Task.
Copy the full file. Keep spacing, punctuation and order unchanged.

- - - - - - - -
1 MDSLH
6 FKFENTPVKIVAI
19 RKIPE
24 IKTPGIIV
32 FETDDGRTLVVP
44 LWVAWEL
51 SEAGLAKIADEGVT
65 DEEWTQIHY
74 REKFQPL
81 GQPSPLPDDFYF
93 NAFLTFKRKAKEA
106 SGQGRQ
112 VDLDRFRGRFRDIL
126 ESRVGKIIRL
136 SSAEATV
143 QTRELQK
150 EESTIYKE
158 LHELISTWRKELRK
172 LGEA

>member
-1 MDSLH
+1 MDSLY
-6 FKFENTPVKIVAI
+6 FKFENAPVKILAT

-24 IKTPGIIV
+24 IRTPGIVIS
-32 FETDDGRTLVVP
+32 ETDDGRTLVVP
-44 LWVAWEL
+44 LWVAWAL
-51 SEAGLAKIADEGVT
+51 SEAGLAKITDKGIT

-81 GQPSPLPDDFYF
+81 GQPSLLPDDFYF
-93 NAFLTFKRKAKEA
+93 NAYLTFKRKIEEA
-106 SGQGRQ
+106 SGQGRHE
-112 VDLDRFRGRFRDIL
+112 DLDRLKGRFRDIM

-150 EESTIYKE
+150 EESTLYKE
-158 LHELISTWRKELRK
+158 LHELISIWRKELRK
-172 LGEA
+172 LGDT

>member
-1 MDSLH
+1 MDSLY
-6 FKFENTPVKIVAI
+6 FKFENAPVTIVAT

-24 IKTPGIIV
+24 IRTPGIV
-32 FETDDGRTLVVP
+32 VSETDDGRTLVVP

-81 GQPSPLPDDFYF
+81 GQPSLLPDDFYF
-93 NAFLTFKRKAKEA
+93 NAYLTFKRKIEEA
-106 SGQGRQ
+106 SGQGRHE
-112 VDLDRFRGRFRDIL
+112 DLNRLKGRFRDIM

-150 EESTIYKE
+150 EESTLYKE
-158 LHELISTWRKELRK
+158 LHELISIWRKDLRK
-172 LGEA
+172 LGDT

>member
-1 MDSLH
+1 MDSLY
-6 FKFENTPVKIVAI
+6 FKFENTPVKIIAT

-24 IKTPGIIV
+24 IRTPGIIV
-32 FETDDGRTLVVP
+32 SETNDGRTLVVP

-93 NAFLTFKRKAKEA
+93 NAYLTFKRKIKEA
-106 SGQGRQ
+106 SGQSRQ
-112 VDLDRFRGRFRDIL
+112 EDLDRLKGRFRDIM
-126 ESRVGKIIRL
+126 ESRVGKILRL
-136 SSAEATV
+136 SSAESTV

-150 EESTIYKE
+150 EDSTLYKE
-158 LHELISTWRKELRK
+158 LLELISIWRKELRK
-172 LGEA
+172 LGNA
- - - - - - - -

1 MDSLH
6 FKFENTPVKIVAI
19 RKIPE
24 IKTPGIIV
32 FETDDGRTLVVP
44 LWVAWEL
51 SEAGLAKIADEGVT
65 DEEWTQIHY
74 REKFQPL
81 GQPSPLPDDFYF
93 NAFLTFKRKAKEA
106 SGQGRQ
112 VDLDRFRGRFRDIL
126 ESRVGKIIRL
136 SSAEATV
143 QTRELQK
150 EESTIYKE
158 LHELISTWRKELRK
172 LGEA

>member
-1 MDSLH
+1 MDSLY
-6 FKFENTPVKIVAI
+6 FKFENAPVKILAT

-24 IKTPGIIV
+24 IRTPGIVIS
-32 FETDDGRTLVVP
+32 ETDDGRTLVVP
-44 LWVAWEL
+44 LWVAWAL
-51 SEAGLAKIADEGVT
+51 SEAGLAKITDKGIT

-81 GQPSPLPDDFYF
+81 GQPSLLPDDFYF
-93 NAFLTFKRKAKEA
+93 NAYLTFKRKIEEA
-106 SGQGRQ
+106 SGQGRHE
-112 VDLDRFRGRFRDIL
+112 DLDRLKGRFRDIM

-150 EESTIYKE
+150 EESTLYKE
-158 LHELISTWRKELRK
+158 LHELISIWRKELRK
-172 LGEA
+172 LGDT

>member
-1 MDSLH
+1 MDSLY
-6 FKFENTPVKIVAI
+6 FKFENAPVTIVAT

-24 IKTPGIIV
+24 IRTPGIV
-32 FETDDGRTLVVP
+32 VSETDDGRTLVVP

-81 GQPSPLPDDFYF
+81 GQPSLLPDDFYF
-93 NAFLTFKRKAKEA
+93 NAYLTFKRKIEEA
-106 SGQGRQ
+106 SGQGRHE
-112 VDLDRFRGRFRDIL
+112 DLNRLKGRFRDIM

-150 EESTIYKE
+150 EESTLYKE
-158 LHELISTWRKELRK
+158 LHELISIWRKDLRK
-172 LGEA
+172 LGDT

>member
-1 MDSLH
+1 MDSLY
-6 FKFENTPVKIVAI
+6 FKFENTPVKIIAT

-24 IKTPGIIV
+24 IRTPGIIV
-32 FETDDGRTLVVP
+32 SETNDGRTLVVP

-93 NAFLTFKRKAKEA
+93 NAYLTFKRKIKEA
-106 SGQGRQ
+106 SGQSRQ
-112 VDLDRFRGRFRDIL
+112 EDLDRLKGRFRDIM
-126 ESRVGKIIRL
+126 ESRVGKILRL
-136 SSAEATV
+136 SSAESTV

-150 EESTIYKE
+150 EDSTLYKE
-158 LHELISTWRKELRK
+158 LLELISIWRKELRK
-172 LGEA
+172 LGNA